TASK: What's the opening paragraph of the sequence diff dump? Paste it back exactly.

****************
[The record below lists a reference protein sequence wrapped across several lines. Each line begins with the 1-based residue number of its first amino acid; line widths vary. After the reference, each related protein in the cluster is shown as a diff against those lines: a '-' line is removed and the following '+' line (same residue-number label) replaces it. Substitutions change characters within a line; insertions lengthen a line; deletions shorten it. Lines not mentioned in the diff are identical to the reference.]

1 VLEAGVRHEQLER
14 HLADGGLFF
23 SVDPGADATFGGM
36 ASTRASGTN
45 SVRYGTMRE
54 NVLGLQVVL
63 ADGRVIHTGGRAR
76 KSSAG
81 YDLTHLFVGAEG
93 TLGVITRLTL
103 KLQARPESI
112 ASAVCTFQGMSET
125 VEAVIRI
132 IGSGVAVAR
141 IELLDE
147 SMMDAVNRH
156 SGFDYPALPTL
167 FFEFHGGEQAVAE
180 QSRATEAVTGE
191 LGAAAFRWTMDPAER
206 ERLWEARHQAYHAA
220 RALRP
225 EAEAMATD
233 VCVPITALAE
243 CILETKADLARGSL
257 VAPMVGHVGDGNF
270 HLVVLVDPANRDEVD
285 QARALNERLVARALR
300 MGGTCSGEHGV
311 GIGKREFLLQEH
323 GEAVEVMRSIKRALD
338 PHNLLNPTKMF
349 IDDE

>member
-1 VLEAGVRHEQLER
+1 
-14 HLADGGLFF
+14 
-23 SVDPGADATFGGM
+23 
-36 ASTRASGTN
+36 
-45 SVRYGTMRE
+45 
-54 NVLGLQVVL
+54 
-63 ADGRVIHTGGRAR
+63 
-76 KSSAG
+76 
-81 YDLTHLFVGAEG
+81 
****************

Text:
[The record below lists a reference protein sequence wrapped across several lines. Each line begins with the 1-based residue number of its first amino acid; line widths vary. After the reference, each related protein in the cluster is shown as a diff against those lines: a '-' line is removed and the following '+' line (same residue-number label) replaces it. Substitutions change characters within a line; insertions lengthen a line; deletions shorten it. Lines not mentioned in the diff are identical to the reference.]